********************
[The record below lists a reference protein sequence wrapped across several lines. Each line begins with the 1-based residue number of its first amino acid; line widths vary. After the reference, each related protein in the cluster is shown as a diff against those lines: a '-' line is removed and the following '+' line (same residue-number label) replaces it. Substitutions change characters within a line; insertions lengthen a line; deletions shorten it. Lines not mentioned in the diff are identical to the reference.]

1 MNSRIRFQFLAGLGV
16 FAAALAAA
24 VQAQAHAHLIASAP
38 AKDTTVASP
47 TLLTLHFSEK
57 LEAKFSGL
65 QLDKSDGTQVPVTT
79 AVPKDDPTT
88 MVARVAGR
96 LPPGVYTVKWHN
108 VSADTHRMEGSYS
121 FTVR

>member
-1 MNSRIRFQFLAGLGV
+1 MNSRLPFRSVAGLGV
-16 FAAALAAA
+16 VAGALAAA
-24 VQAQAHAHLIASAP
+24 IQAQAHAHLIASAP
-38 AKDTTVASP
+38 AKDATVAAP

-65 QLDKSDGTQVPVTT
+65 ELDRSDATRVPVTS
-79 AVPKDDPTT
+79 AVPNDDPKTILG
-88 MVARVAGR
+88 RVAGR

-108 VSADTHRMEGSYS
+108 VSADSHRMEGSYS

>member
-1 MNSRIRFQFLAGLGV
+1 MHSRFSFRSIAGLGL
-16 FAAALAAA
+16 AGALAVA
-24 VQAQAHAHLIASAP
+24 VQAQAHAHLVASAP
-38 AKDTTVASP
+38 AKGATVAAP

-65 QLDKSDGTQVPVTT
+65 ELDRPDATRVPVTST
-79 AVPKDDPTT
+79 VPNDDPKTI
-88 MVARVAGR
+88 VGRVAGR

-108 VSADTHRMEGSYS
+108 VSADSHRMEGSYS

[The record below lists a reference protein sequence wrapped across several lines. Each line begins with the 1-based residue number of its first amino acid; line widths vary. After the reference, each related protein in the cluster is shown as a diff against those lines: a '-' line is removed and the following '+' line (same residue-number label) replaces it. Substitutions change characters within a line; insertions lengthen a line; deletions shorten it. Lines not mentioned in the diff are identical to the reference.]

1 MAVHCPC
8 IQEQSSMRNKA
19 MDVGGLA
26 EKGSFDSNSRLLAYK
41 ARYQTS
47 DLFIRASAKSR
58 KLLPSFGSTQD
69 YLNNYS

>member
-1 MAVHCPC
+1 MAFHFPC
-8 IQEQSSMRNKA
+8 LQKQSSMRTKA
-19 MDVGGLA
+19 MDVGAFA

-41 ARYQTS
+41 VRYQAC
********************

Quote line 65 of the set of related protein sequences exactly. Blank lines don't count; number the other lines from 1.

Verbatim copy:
+41 VRYQAC